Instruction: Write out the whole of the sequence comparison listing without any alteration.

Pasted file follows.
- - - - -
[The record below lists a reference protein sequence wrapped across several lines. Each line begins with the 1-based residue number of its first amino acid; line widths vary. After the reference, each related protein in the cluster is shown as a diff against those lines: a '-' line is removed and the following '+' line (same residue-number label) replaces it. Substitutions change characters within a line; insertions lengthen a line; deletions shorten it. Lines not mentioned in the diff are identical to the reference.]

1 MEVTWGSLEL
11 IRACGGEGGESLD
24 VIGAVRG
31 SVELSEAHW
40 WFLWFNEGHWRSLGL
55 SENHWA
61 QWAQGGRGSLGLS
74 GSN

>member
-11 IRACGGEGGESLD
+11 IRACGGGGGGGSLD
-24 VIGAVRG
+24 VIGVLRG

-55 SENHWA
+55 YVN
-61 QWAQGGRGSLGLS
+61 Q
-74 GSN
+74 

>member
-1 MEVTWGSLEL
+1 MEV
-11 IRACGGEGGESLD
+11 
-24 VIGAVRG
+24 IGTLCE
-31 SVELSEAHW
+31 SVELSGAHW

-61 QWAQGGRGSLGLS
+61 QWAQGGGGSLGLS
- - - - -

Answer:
[The record below lists a reference protein sequence wrapped across several lines. Each line begins with the 1-based residue number of its first amino acid; line widths vary. After the reference, each related protein in the cluster is shown as a diff against those lines: a '-' line is removed and the following '+' line (same residue-number label) replaces it. Substitutions change characters within a line; insertions lengthen a line; deletions shorten it. Lines not mentioned in the diff are identical to the reference.]

1 MEVTWGSLEL
11 IRACGGEGGESLD
24 VIGAVRG
31 SVELSEAHW
40 WFLWFNEGHWRSLGL
55 SENHWA
61 QWAQGGRGSLGLS
74 GSN

>member
-11 IRACGGEGGESLD
+11 IRACGGGGGGGSLD
-24 VIGAVRG
+24 VIGVLRG

-55 SENHWA
+55 YVN
-61 QWAQGGRGSLGLS
+61 Q
-74 GSN
+74 

>member
-1 MEVTWGSLEL
+1 MEV
-11 IRACGGEGGESLD
+11 
-24 VIGAVRG
+24 IGTLCE
-31 SVELSEAHW
+31 SVELSGAHW

-61 QWAQGGRGSLGLS
+61 QWAQGGGGSLGLS